Is corporate IT finally finding a path to building its empire in the cloud? Are you or your IT group considering, or embarking upon, a cloud orchestration initiative? What thoughts and experiences do you have to share with your peers?
A lot has changed in the short six months since our initial blog on on the emerging enterprise cloud adoption paths. Recent discussions with cloud infrastructure service providers clearly show that CIOs and corporate IT seem to be interested in talking about cloud, and RFP flow is definitely increasing, but we’re not seeing conversion to contracts and revenue. One statement by a leading cloud service provider was particularly interesting:
“The cloud RFPs we’re seeing from enterprise IT are really strange, and poorly thought out. It’s like they’re just going through the process to get someone off their back…”
At the same time, there does appear to be an acceleration of enteprise spend on cloud, including SaaS, PaaS, and IaaS.
So what gives?
While there are a number of factors in play, we’re finding the biggest one is the role of the business user, and how cloud is eroding the monopoly corporate IT has traditonally had over information technology, services, and even infrastructure. People tend to forget that developer teams are frequently embedded in business units and deparments. They have budget approval limits, but typically high enough that they can spin up dev / test environments on Amazon AWS, for example, with no flags being raised. They no longer have to go to corporate IT to get a server provisioned, or a test environment setup. This is IT budget now flowing through the business, though through technical and not business resources.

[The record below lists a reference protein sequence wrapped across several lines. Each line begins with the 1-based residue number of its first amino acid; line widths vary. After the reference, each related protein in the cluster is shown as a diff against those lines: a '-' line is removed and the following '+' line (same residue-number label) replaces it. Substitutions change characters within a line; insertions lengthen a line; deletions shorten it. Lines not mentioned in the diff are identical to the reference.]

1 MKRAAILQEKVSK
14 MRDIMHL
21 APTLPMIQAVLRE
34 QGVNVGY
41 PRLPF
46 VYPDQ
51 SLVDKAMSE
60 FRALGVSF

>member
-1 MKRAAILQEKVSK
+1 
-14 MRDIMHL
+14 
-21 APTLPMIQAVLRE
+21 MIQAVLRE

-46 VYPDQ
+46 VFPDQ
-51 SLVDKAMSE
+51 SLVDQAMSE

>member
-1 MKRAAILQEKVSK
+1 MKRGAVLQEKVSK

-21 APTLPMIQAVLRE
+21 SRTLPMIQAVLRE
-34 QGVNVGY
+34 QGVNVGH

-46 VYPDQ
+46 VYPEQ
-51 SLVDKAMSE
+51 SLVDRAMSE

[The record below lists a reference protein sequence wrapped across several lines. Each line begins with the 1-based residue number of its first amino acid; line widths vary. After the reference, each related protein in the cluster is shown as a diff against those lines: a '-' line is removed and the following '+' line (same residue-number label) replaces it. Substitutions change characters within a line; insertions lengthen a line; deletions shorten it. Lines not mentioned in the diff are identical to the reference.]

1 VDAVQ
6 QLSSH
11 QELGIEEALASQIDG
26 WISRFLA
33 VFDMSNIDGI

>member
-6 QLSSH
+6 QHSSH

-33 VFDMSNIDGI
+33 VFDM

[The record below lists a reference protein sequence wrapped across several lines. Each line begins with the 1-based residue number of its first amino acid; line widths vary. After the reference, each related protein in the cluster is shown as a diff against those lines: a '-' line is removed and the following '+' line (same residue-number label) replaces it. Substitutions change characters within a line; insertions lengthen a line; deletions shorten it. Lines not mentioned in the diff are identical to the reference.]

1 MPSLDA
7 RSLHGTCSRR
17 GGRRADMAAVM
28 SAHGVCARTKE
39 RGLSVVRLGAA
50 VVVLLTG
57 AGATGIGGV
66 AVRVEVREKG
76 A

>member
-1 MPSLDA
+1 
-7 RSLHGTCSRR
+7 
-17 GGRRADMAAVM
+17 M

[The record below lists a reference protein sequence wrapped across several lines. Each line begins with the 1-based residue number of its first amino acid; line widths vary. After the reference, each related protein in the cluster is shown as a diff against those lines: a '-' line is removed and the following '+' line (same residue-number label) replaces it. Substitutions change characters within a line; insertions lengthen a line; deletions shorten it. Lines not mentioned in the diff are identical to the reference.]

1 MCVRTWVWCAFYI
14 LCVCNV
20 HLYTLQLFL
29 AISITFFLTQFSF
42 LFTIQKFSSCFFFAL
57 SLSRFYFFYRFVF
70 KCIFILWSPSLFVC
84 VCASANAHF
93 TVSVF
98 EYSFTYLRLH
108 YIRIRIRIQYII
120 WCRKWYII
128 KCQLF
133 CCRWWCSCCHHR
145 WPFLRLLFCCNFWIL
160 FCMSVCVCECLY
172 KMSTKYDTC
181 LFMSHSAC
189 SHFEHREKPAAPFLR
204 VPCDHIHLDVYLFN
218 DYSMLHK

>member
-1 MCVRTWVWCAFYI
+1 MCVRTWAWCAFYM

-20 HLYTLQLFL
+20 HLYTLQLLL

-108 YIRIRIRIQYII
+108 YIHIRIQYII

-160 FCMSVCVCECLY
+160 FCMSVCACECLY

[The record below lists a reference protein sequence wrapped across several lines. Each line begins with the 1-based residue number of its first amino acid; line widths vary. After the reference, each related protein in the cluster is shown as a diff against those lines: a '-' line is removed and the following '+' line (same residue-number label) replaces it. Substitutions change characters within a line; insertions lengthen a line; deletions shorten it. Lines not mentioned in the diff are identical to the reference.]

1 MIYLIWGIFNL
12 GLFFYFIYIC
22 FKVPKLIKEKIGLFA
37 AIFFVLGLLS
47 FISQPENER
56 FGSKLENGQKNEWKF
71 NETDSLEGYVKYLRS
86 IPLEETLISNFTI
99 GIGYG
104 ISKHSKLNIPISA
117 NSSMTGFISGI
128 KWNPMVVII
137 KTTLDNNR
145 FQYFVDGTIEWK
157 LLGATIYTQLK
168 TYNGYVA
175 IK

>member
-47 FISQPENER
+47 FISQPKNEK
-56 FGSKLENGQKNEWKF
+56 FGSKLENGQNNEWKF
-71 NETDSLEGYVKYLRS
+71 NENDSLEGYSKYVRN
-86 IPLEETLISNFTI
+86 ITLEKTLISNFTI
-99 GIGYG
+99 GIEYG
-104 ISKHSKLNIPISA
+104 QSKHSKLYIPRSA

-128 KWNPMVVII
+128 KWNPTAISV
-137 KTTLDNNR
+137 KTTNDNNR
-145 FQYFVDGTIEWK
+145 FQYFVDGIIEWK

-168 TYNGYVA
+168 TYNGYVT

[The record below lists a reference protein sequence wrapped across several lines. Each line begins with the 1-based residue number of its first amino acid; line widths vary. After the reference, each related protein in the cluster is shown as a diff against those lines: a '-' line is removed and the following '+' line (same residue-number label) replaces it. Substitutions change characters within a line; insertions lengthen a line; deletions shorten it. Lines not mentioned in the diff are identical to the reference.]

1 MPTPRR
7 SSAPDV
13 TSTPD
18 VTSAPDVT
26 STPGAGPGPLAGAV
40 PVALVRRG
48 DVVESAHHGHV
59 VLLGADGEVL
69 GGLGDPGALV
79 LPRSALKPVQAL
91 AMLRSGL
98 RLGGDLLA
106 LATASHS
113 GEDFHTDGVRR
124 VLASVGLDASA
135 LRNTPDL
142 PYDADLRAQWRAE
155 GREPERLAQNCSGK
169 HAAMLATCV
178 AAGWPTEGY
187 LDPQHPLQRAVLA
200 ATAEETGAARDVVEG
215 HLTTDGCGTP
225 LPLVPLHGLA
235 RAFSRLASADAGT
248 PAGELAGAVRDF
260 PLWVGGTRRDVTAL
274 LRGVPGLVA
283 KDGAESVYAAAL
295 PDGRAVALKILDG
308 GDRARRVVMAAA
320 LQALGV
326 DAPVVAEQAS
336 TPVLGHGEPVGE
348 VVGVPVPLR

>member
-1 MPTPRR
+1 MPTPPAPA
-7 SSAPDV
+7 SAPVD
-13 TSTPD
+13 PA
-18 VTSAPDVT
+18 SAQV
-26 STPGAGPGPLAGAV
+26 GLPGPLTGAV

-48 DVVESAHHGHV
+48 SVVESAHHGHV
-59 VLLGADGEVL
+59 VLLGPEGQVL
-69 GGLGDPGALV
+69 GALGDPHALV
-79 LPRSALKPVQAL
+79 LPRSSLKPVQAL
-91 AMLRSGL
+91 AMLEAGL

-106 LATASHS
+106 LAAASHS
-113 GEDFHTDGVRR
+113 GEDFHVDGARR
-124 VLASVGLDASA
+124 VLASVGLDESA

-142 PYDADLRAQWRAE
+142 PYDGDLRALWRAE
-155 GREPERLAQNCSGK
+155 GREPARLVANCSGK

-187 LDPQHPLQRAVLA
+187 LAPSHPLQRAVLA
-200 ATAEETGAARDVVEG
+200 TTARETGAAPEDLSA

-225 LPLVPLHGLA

As a result, IT is under significant pressure as it sees its budget dollars being threatened. It hasn’t fully figured out the implications of cloud for its IT organization, but can’t appear to be a roadblock to the business. What we see, although not in every enterprise IT organization, is a pretty substantial increase in tire-kicking, pilots and “RFPs” to give the illusion of progress.
Based on an additional set of conversations, analyses, and insights from recent client work, we’ve updated our enterprise cloud adoption framework to more strongly reflect the business buying dynamic. This new framework is defined by two major dimensions: